I’ve pretty much always been an early riser, but I haven’t always been hyper vigilant about making sure it happens every day. The notion of waking up early isn’t just some new fangled idea conjured up by modern day motivational speakers.
Rising early to start the day off on the right foot dates back as early as Aristotle, who said, “It is well to be up before daybreak, for such habits contribute to health, wealth, and wisdom.”
And Benjamin Franklin said, “Early to bed and early to rise, makes a man healthy, wealthy, and wise.”
Then there is the old proverb, “The early bird gets the worm,” which simply suggests that those that take up early achieve success.
But why wake up early? Why not get some extra sleep and spend an hour to get ready and head into the office? Well, seeing as how you only need 6-7 hours of sleep a night anything over that is wasted time that you could be spending getting into a better frame of mind.
While many people stroll into the office frazzled and stressed from the whirlwind that took place getting ready and driving to the office. Those that woke up early have been going for several hours and are in a better frame of mind to be productive and get things done. I personally find my mornings chaotic when I fail to wake up early, and when the first thing I attend to is my children crying to be let out of bed.
How to make the most out of your mornings
Every successfull person has a morning routine, but they might all look different. For some a majority of the morning is spent working out, for others it might be meditation or other spiritual practices. But from the podcasts I frequently listen to I have found some common themes that almost every successful entrepreneur incorporates into his or her morning.
Having some sort of physical activity worked into your schedule at least 5 days a week is super important to keep the body in peak condition to perform at its best. Personally I will run for an hour or more in the mornings three times a week, and twice during the afternoons (afternoons because It allows me to have some time during the week I can decompress after a full days of work).
I used to shun the idea of meditation, thinking it was “new age” and way to hippie for me. But having finally practiced it, I feel it has really benefited me. The practice has helped me be more focused during times of prayer, and has been a huge help when it comes to falling back to sleep when I wake up in the middle of the night (I simply practice meditative breathing and fall back to sleep extremely fast).
For those that don’t meditate I have found those people usually spend time in some sort of other spiritual discipline or reading books that will encourage and motivate them to be a better entrepreneur.
Eating a healthy breakfast
Breakfast really is the most important meal of the day. I find it hard to believe that I spent most of my college days shunning this crucial meal. It’s no wonder I slept through nearly all my morning classes. A healthy breakfast puts fuel into the tank and gives you the vitamins, minerals, and nutrients you need to focus on your days important tasks.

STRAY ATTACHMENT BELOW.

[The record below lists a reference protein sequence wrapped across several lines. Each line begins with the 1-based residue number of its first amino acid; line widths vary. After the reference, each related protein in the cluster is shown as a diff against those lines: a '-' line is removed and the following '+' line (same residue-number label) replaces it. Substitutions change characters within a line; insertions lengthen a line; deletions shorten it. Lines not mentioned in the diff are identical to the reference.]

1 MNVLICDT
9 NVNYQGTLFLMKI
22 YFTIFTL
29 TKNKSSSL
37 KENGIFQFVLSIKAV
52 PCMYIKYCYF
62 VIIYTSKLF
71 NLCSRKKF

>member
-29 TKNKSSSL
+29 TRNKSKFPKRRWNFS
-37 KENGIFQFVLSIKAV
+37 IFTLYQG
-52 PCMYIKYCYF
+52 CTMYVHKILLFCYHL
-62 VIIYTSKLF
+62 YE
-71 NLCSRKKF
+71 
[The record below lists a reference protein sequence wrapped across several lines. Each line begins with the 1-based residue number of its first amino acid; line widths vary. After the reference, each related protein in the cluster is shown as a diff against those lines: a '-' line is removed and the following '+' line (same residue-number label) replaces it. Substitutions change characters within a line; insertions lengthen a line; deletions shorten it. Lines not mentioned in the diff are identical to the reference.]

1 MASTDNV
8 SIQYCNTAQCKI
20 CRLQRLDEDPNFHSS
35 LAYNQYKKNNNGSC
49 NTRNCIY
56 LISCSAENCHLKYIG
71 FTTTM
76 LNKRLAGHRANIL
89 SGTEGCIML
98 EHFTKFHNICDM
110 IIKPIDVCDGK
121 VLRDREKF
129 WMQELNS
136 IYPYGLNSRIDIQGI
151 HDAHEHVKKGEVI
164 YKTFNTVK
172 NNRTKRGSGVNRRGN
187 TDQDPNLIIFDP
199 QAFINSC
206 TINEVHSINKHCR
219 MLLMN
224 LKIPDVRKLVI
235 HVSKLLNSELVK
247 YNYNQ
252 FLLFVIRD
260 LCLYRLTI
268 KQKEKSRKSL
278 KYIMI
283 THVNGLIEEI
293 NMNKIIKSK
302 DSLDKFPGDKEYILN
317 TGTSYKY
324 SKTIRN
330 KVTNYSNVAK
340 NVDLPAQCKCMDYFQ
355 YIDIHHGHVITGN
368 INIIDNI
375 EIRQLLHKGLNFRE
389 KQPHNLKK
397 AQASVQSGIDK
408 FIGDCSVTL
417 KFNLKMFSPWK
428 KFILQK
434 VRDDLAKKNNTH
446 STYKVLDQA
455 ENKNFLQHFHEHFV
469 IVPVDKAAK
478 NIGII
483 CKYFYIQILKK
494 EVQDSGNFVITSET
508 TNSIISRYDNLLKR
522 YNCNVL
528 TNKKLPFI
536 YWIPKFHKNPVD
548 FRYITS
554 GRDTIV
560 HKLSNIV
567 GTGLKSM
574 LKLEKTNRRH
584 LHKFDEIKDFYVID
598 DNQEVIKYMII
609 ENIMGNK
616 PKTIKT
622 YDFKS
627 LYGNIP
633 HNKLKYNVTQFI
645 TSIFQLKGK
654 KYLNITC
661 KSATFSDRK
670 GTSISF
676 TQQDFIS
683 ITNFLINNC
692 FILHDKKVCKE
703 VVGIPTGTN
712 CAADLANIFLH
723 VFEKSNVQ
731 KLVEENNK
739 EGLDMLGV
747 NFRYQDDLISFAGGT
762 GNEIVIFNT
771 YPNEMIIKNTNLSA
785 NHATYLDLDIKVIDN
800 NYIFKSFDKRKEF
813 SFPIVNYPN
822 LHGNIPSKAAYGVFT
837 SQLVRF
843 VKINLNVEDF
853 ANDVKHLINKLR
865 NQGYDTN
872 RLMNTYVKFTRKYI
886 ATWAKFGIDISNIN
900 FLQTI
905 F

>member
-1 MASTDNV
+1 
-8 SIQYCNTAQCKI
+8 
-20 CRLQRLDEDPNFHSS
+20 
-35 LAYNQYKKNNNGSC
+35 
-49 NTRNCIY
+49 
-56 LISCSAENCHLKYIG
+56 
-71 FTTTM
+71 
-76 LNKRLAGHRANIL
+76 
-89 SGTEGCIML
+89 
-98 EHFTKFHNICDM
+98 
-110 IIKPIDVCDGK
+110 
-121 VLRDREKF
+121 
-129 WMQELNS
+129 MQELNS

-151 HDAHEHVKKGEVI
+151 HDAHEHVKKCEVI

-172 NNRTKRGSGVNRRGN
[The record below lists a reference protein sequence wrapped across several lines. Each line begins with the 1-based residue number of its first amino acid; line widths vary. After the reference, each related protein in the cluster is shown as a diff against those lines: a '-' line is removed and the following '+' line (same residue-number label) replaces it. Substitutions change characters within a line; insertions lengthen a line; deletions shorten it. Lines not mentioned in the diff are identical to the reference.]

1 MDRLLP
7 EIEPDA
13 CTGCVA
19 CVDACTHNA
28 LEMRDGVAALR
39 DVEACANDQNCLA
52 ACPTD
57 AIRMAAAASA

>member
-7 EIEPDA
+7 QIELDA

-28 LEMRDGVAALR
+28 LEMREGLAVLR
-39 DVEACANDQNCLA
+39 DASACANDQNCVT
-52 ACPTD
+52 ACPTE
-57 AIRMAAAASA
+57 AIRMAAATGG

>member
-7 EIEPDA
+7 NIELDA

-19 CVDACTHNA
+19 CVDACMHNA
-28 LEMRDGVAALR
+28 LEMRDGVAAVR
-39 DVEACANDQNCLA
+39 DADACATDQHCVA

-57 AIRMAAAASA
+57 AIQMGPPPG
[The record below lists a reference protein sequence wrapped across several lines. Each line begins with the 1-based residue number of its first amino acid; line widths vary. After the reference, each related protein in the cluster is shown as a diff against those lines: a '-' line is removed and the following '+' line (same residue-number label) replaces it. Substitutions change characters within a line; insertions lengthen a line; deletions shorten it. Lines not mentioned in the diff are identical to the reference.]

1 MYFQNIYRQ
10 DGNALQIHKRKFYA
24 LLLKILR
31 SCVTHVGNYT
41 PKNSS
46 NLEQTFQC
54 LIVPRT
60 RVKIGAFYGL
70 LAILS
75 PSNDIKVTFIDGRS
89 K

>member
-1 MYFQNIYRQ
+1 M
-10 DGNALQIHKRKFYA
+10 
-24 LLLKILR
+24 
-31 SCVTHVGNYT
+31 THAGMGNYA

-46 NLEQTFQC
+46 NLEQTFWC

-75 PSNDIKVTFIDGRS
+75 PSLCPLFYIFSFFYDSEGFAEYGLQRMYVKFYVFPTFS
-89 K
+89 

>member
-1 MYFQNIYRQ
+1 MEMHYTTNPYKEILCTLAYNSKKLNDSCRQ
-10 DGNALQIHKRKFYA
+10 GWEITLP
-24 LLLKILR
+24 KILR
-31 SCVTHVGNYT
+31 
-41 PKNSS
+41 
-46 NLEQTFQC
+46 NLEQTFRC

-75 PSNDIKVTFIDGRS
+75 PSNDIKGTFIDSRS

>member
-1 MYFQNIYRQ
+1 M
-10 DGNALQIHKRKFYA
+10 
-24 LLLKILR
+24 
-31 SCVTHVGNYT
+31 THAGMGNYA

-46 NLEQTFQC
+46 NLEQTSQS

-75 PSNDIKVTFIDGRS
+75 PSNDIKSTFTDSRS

Getting started with a better morning
The following is a good exercise for people just getting started with waking up early as well as those that are already waking up early: Write out your idea of a perfect morning. Use this as a guide for how you want your mornings to look and how you want to spend that time. Note, that this is your “perfect morning” if time were not an issue.
Mine would look like this:
– Go on a run (return and shower)
– Spend time meditating and praying
– Read scripture or other material that will encourage and motivate me
– Spend a few minutes talking to my wife before waking up the kids
– Eat a healthy breakfast with my family before leaving for work
Even with waking up early, no morning will allow me to accomplish all of these. So I’m usually content to accomplish 2-3 of those every morning. If I do that, I consider the morning a huge win.
If you don’t think waking up early is your thing, then start small, but I encourage you to try it. Rather than going all out and waking up 1-2 hours earlier, start by waking up 30 minutes early, and use that time for one or two of the things on your perfect morning list.
I have found that waking up early consistently has been a windfall of benefits. I now start every morning off getting into a good frame of mind to start the work day, and by the time I’m heading into the office I already feel like I have accomplished something, which usually leads to a more productive work day. I have a more positive mindset, I’m less flustered with stressors throughout the day, and have an overall sense of well being that I believe is a direct result from being disciplined in the practice of waking up early and making good use of that time.
Already an early riser? Keep it up. If you haven’t jumped on the bandwagon yet, now is good time to give it a try.